Forecasting volcanic eruptions on White Island in the next month with Bayesian network modelling: Preliminary results from an expert elicitation work

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Christophersen, A. 2017 Forecasting volcanic eruptions on White Island in the next month with Bayesian network modelling : Preliminary results from an expert elicitation work. Lower Hutt, N.Z.: GNS Science. GNS Science report 2016/18 183 p.; doi: 10.21420/G20G9B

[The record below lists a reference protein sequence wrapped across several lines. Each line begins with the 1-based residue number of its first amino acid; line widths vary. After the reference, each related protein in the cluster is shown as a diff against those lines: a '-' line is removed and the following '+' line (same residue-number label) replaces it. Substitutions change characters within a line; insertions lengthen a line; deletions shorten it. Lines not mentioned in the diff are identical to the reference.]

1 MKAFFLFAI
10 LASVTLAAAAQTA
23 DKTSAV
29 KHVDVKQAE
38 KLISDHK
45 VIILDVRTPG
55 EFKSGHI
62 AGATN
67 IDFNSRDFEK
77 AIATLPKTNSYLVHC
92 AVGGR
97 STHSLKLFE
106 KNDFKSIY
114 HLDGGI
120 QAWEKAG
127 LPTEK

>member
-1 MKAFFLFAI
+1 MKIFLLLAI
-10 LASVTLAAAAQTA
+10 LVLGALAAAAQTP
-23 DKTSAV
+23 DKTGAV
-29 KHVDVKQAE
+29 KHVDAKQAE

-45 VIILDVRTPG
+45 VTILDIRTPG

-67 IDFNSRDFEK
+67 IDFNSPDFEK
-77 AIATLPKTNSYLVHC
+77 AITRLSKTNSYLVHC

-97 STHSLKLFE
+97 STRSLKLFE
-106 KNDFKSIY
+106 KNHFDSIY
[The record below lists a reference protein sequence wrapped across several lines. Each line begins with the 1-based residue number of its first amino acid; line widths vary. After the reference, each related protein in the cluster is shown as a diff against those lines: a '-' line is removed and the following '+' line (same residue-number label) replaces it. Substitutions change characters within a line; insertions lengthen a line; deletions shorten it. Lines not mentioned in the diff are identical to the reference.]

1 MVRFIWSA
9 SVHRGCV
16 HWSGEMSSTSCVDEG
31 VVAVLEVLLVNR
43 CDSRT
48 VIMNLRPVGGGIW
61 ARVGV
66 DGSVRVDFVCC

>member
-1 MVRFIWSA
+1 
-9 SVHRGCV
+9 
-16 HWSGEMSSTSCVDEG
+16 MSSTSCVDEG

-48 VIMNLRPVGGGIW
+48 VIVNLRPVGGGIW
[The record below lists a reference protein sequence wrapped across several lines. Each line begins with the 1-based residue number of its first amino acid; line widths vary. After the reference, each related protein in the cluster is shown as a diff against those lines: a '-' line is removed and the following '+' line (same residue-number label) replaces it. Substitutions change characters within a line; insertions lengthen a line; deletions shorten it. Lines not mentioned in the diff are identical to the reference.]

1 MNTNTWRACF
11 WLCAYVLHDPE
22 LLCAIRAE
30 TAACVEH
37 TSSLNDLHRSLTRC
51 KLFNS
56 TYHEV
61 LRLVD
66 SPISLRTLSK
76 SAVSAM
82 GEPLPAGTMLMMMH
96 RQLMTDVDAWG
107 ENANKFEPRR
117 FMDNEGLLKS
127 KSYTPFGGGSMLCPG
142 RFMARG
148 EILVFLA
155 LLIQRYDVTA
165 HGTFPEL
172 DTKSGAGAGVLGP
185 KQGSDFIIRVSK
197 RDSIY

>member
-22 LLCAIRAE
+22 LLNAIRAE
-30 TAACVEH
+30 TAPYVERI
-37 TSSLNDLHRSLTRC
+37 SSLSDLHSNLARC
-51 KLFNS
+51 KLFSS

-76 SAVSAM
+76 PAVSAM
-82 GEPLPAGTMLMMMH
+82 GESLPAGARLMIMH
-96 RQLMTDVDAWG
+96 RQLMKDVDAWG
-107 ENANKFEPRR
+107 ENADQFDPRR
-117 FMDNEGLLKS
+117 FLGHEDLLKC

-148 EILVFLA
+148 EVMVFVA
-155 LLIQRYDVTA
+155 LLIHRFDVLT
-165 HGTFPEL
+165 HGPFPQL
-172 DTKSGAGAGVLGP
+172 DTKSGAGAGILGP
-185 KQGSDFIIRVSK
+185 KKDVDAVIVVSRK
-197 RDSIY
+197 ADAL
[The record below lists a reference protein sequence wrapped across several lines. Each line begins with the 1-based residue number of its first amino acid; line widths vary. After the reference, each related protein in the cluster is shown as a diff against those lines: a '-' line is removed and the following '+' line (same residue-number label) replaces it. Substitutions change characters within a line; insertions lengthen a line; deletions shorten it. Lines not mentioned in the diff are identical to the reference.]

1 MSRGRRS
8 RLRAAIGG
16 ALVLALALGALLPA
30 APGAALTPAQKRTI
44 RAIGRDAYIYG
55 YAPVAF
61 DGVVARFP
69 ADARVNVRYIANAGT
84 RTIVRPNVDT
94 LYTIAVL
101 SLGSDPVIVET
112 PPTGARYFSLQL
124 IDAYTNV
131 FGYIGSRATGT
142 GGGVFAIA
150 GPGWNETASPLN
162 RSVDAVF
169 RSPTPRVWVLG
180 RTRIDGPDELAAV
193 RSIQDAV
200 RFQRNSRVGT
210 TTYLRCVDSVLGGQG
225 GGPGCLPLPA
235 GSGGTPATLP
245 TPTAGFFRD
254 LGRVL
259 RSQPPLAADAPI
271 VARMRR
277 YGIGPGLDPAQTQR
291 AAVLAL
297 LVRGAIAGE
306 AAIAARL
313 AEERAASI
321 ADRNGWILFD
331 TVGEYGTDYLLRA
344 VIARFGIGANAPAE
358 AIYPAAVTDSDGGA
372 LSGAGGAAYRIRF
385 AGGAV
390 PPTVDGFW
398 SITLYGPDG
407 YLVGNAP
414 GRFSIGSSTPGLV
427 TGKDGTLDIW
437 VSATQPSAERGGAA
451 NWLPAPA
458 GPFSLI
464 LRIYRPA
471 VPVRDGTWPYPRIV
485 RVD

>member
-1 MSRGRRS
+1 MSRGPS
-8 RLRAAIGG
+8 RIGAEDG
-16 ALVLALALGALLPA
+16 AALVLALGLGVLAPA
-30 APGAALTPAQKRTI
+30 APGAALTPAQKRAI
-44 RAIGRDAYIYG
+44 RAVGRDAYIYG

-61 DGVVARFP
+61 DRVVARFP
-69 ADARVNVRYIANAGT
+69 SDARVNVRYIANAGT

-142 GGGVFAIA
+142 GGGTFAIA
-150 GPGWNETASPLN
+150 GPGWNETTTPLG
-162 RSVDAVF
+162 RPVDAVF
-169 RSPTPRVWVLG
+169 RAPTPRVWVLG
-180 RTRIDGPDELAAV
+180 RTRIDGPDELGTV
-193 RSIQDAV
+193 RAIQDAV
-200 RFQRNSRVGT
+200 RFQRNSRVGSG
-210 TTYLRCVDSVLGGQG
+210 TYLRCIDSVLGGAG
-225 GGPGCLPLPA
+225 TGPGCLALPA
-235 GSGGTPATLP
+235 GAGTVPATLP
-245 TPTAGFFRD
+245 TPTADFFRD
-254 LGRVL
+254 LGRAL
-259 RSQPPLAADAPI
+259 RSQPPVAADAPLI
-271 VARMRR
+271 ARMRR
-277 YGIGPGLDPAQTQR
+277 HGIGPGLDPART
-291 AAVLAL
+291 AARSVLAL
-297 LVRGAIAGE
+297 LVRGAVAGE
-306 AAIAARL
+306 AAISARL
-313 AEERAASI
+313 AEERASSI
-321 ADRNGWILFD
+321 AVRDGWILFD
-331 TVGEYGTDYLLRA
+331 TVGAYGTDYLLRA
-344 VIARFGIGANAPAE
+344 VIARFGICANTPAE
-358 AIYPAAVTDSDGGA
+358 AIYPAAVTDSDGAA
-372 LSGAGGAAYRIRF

Abstract: This report presents preliminary findings of an expert elicitation workshop to estimate probabilities for a Bayesian Network (BN) model that forecasts volcanic eruptions on White Island. As well as describing the procedures this report includes all original answers as well as the preliminary analysis of the BN. It has the purpose to provide feedback to the participating experts and serve as a discussion document for future model development. The aim of the project is twofold: 1) to explore BNs as decision support tool for assessing volcanic hazard and risk, and 2) to introduce structured expert elicitation for capturing uncertainty in expert knowledge. BNs are graphical and probabilistic models that can be used to quantitatively model complex systems such as volcanoes. A recent application of a BN to analyse the 1975-1977 Guadeloupe volcanic crisis is used here to demonstrate how discrete and causal BNs work. The report also describes briefly the concepts of structured expert elicitation. A small team with expertise covering volcanology, social science, earthquake forecasting, neural networks and BN modelling modified the Guadeloupe BN for forecasting eruptions on White Island. The team also developed a questionnaire with all the necessary questions to elicit the probabilities for the BN. The head of department volcanology and the leader of the research programme in volcanology advised on experts to involve in reviewing the BN structure and the questions. In discussion with these experts the BN was modified to present the current conceptual mode of White Island and the monitoring data that are regularly collected. The questionnaire was updated and workshop notes prepared that included a brief description of the BN. A workshop was held over two half days at the beginning of December 2015 and included nine experts from within the GeoNet volcano monitoring team, one from the University of Auckland and one from Massey University. The workshop was interactive with discussions on structured expert elicitation and BN modelling. The experts estimated 120 conditional probabilities and their uncertainties and answered questions on thresholds for monitoring data as well as general comments on the BN and the process. For many conditional probabilities there is a wide spread of answers indicating large uncertainties about the variable in question. Overall, the probabilities for monthly eruption seem higher than observed. This might be a consequence of the challenge to estimate small probabilities. This challenge makes it even more important to estimate the probabilities within a model contest because the model can be tested and calibrated with observations. The experts had several suggestion to modify the BN by removing some of the components that were not clear, and clarifying others. General the feedback on both the BN and the structured expert elicitation was positive. Taking the feedback and findings into account, the model development is continuing. (aut h)